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Jorn Johanesson
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« Reply #22 on: December 17, 2006, 06:37:29 PM »

With more than 4000 beekeepers in our little country Denmark 300km north south 300 km west east, we have to take care not to harm neighbours bees. That is also the reason why we have Strict beekeeping rules by law to be followed. If they are always followed is another story.
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Cindi
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« Reply #23 on: December 17, 2006, 09:16:25 PM »

Thanks to you both Frank and Jorn.  I am considering using a large coffee tin within a water pot in my kitchen, the coffee tin (TIN, I do not think would react with wax, correct?).  I thought that I could use this a permanent dipping container for the wax to make candles.  We will all have fun on that day.  I've never done it, so we will all learn something new to put another feather in our hats.  Awesome day.Cindi
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« Reply #24 on: December 22, 2006, 02:02:27 PM »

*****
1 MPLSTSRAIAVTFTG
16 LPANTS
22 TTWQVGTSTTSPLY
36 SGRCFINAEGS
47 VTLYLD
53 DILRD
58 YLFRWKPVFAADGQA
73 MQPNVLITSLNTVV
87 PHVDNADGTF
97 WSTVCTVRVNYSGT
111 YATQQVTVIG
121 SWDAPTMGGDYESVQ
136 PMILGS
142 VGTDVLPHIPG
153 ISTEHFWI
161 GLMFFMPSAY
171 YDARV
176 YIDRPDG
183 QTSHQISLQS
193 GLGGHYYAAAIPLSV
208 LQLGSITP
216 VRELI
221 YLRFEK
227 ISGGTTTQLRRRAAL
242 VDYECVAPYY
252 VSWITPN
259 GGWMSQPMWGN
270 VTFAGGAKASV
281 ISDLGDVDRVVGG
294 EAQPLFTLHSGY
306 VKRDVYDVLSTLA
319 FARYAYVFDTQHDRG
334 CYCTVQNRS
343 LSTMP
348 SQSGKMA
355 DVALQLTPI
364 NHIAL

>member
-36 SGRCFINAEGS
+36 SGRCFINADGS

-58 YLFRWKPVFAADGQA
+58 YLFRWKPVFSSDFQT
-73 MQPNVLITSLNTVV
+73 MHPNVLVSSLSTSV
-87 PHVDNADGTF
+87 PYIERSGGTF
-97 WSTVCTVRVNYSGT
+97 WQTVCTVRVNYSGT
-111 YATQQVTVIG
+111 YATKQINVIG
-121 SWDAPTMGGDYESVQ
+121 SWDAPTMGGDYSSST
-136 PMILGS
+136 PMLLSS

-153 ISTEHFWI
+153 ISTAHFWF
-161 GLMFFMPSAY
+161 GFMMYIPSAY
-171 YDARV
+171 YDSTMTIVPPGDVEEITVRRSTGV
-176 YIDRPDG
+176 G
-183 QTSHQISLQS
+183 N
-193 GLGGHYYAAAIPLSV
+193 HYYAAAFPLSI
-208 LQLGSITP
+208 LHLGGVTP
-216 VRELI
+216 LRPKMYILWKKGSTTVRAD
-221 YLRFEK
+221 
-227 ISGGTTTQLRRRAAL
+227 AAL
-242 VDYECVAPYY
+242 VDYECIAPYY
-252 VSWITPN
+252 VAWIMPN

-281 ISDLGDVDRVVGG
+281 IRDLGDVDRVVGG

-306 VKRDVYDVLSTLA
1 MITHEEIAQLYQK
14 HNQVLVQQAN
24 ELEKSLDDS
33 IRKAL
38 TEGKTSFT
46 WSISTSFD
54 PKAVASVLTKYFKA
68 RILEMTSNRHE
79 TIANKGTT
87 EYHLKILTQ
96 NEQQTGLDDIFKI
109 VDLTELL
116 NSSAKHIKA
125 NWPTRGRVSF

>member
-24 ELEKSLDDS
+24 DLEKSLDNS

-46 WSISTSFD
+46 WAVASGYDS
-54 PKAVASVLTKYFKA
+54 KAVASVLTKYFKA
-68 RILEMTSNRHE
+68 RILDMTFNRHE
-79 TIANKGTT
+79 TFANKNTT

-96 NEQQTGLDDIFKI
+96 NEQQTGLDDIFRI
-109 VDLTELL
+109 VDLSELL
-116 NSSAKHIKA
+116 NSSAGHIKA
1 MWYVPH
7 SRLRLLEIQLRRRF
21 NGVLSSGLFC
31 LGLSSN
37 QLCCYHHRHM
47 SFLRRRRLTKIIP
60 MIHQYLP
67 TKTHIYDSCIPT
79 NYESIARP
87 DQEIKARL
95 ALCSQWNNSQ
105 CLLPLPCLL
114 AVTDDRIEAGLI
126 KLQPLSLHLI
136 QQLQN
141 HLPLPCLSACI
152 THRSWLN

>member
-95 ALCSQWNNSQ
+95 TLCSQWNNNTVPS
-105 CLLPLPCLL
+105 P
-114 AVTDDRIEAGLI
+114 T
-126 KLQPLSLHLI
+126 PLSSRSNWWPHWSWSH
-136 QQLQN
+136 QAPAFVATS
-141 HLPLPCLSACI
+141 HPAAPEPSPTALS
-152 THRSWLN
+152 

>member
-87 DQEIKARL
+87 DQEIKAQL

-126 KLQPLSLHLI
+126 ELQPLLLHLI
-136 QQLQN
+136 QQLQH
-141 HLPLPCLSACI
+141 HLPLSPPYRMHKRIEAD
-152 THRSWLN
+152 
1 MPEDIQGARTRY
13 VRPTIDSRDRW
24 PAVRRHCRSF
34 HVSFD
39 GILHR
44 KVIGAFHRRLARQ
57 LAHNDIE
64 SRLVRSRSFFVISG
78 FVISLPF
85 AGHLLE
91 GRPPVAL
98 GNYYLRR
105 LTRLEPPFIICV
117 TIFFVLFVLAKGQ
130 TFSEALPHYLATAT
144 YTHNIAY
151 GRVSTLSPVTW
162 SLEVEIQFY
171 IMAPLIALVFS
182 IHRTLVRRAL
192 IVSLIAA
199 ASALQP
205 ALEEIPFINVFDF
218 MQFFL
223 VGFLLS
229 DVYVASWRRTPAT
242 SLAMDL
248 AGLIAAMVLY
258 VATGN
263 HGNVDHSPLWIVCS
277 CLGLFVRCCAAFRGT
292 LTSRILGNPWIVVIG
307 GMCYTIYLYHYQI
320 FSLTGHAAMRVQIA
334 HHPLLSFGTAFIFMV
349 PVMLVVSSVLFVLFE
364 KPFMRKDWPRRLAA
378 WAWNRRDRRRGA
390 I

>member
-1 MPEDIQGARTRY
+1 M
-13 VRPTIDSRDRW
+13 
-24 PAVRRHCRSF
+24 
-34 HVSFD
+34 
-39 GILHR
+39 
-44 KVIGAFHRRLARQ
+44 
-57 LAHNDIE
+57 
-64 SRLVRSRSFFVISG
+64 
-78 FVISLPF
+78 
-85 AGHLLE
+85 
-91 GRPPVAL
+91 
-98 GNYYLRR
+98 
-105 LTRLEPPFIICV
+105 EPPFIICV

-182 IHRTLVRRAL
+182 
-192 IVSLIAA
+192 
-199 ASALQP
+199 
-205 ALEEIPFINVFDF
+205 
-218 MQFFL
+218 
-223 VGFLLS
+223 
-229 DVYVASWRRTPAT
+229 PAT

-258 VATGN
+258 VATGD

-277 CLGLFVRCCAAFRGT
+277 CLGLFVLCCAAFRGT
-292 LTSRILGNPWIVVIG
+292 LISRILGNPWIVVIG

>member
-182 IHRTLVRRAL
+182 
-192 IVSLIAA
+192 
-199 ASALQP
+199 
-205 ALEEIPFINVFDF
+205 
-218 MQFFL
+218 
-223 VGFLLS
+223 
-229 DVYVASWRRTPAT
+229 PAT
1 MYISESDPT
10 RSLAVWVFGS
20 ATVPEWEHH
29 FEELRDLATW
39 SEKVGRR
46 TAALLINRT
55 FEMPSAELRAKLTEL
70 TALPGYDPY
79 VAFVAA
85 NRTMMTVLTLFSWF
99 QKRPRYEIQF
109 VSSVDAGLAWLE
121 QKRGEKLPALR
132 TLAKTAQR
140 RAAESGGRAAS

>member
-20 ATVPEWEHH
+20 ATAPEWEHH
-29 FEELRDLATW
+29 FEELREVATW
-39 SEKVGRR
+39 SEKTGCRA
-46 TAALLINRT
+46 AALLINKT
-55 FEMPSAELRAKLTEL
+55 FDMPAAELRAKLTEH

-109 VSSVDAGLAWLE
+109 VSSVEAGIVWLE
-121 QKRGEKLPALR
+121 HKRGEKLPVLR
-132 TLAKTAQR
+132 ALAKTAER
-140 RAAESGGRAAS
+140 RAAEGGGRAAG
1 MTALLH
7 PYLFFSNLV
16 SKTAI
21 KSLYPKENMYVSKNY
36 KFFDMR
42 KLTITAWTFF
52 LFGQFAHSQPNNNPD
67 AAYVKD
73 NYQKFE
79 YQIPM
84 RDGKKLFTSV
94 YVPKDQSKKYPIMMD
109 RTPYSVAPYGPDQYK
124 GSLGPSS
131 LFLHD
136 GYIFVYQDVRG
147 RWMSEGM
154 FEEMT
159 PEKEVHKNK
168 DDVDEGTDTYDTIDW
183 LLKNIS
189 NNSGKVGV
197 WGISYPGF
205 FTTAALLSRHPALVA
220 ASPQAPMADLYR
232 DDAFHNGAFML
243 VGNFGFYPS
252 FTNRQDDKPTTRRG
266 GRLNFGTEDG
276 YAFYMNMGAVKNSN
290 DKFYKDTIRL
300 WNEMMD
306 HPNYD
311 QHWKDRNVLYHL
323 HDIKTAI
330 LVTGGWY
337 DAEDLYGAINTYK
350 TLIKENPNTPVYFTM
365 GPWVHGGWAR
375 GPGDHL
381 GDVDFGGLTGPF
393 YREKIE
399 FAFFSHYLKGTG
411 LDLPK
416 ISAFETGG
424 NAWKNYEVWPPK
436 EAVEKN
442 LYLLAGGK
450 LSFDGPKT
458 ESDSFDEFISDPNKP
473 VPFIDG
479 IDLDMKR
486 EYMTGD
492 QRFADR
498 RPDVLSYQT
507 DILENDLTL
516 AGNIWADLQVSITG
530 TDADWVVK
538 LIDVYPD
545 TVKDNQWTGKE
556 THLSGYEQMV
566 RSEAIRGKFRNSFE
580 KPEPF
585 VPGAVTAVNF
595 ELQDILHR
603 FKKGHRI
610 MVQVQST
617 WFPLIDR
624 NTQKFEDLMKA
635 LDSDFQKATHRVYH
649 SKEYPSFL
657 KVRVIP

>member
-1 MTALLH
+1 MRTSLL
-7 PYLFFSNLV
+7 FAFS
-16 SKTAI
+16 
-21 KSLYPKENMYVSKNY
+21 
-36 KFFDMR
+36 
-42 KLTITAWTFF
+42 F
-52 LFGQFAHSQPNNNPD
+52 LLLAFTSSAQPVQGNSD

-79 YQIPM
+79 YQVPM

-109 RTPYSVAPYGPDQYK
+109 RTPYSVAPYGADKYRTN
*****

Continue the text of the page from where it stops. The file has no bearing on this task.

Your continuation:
For making candles my mentor taught me the old fashioned way.  Heat wax in a double boiler.  Use string or flax for wicks and weight one end with split shot sinkers from the tackle box.  I a string 3 times longer than the depth of the double boiler is used 2 candles can be made at a time by looping the string over a board.  It is eash to make a hanger for the candles ( simple T will suffice).  If you have enough room you can make as many as a dozen candles at a time, dipping, parking, dipping, parking, etc over and over up and down the line of candles.  You can make them as thin or as wide as you like by how much you dip.  Its fun (especially as a childs activity) and cost much less than making or buying molds.
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Cindi